A Seattle-based software company is planning to double its footprint in Boise in the next 18 months as it pivots to compete against megavendors such as Microsoft.
The company, Pyramid Analytics, makes business intelligence and analytics software, which helps companies find insights around their business operations and business performance, said CEO Omri Kohl. “If I’m in a manufacturing organization, and I want to see the entire process of the production line, from storage to marketing to sales to finance, I can see it with Pyramid from one place,” he said.
Previous versions of the software could use data only from Microsoft applications, but the most recent version is platform-agnostic, meaning it can work with business software from companies such as Oracle and SAP. “It opened us up to new markets,” said James Lomonaco, vice president of marketing. “We expect to see a pretty substantial uptick.”
Kohl founded the company in Israel after selling his previous company in 2008. Now headquartered in Amsterdam, it has a sales and marketing office in Seattle and an office in the United Kingdom, employing about 100 people worldwide.
The Boise office, opened in 2013, is a back office for sales and marketing, employing sales engineers, Kohl said. It houses about ten people in a nondescript building on Franklin Street.
Kohl chose Boise because he wanted to expand someplace close to Seattle by air with a technical and analytics hub. “Boise is all of that,” he said. “There is access to technical talent, and also experience in this space.” He plans to add more people in the next year and a half. “The plan is to double the team, depending on how well the market is going to accept what we have to offer.”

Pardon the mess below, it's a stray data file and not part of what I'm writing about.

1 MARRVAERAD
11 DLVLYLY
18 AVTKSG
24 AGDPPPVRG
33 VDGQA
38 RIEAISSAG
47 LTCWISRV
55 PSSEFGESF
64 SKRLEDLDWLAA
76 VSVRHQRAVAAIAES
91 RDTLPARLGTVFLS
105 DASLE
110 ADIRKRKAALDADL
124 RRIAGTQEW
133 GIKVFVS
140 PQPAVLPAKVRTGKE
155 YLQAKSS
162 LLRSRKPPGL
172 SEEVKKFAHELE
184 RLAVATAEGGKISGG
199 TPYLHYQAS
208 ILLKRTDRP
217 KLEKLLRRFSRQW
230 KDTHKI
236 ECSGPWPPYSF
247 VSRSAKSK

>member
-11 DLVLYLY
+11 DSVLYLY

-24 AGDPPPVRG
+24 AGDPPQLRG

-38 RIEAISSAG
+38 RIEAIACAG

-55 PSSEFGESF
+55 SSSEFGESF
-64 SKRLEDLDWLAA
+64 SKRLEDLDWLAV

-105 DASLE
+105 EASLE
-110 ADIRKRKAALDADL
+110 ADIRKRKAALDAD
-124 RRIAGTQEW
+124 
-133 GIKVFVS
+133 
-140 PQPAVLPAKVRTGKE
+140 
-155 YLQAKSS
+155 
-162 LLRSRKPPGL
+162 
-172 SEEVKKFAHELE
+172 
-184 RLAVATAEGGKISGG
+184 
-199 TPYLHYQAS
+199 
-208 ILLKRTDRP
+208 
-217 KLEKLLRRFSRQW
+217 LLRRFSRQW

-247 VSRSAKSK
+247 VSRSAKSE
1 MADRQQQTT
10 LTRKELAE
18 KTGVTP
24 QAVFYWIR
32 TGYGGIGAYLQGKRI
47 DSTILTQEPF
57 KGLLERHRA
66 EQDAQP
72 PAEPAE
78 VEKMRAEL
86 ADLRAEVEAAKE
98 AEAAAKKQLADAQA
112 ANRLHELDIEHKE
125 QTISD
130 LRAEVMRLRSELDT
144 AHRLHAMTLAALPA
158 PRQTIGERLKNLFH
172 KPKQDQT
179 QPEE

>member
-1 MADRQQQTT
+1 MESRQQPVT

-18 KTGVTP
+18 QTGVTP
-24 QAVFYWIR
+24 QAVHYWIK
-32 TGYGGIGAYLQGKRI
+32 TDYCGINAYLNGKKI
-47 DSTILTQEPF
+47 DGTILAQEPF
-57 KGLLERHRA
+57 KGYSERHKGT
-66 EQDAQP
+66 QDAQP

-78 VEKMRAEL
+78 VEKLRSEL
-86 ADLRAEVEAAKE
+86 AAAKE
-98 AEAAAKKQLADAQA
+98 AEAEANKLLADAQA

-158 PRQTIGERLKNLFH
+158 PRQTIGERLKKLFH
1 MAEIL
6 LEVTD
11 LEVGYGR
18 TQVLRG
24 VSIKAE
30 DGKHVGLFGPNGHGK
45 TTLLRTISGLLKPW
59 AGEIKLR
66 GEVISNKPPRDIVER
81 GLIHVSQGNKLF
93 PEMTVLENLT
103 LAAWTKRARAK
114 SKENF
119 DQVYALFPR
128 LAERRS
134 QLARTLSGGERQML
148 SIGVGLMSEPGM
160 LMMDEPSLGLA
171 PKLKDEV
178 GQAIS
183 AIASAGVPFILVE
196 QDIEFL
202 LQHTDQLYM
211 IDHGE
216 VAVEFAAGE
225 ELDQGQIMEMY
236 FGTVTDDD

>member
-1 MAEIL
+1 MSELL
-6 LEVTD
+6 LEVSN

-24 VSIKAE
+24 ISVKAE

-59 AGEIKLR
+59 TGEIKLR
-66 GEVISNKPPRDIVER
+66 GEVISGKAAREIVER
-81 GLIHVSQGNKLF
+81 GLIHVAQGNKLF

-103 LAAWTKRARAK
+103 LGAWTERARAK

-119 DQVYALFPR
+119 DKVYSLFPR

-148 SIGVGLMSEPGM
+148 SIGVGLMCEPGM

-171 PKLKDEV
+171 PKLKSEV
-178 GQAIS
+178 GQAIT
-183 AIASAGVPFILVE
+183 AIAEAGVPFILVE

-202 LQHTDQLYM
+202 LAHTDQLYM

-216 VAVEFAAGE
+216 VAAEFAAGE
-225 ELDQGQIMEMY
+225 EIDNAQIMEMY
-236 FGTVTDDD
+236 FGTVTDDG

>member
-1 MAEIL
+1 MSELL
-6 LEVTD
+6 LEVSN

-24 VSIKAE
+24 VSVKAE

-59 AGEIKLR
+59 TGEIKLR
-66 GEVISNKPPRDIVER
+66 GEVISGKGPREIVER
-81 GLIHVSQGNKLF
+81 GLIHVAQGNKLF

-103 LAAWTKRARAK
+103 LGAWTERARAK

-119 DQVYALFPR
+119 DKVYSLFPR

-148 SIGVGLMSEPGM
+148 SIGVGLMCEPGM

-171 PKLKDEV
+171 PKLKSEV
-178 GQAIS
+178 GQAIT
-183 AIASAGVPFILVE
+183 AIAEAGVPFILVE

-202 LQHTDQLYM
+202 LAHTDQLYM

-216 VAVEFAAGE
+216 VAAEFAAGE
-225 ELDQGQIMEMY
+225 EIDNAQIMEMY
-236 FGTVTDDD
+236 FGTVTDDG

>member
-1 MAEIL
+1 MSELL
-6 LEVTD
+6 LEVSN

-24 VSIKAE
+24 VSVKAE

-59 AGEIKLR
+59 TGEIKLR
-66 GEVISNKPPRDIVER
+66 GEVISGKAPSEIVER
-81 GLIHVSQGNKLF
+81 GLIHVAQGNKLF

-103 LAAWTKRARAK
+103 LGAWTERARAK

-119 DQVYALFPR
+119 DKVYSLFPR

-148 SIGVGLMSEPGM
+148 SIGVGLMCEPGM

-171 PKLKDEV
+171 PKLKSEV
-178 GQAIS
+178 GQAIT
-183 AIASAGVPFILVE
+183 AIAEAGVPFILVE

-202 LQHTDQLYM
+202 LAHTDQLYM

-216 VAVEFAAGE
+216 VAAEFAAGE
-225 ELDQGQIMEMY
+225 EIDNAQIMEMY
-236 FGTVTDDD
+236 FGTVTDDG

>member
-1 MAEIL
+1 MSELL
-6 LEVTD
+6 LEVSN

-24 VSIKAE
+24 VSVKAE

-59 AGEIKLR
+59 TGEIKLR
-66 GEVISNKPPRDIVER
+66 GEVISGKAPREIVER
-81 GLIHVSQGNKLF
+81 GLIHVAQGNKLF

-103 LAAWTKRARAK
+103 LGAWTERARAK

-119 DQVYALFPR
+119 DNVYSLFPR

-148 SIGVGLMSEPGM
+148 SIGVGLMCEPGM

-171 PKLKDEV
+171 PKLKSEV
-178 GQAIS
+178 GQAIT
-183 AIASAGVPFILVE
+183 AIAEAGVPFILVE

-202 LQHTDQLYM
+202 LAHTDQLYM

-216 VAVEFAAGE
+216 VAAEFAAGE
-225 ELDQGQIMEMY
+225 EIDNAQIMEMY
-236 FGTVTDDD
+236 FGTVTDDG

That may also require a new building, Kohl said. “There’s no shortage of good offices,” he said. “We want to have a nice location that’s easy to access. Once we expand, we’ll be in need for a larger space.”
The software is used by some major Idaho organizations, including Ada County, Blue Cross of Idaho, and Boise State University, as well as St. Luke’s Health System, which uses it to track patient safety and patient care, said Trish Redgate, a manager in data and analytics. Her department’s 30 employees use it to support the company with functions such as tracking patient medication and opioid use, she said. St. Luke’s has been using the software for about three years, since shortly before she was hired from Blue Cross, which was one of the early adopters of the product, she said.
The Pyramid software has been included for several years in the business intelligence “Magic Quadrant” from Gartner Inc., a Stamford, Connecticut company that ranks computer software products and companies. “Pyramid was historically a close Microsoft partner, which left it particularly vulnerable to Microsoft’s increased focus on the modern analytics and business intelligence market,” said Rita Sallam, research vice president for data and analytics. “In response, Pyramid has shifted its focus and rearchitected its platform to be well-suited for heterogeneous environments to compete more broadly in the market. It is differentiated by the fact that it supports a broad range of analytics use cases and both traditional reporting and modern analytics and business intelligence.”
Despite his fondness for Boise, Kohl said he isn’t planning to move the company from Seattle anytime soon. “Seattle is still literally the ‘cloud city,’” he said, referring to both its weather and its home to internet-based software companies such as Amazon. “It still makes sense to have the business development and high-level executives frequently in Seattle.” That said, if employees wanted to move to Boise, that would probably be an option, he said, noting that other company employees live in other locations.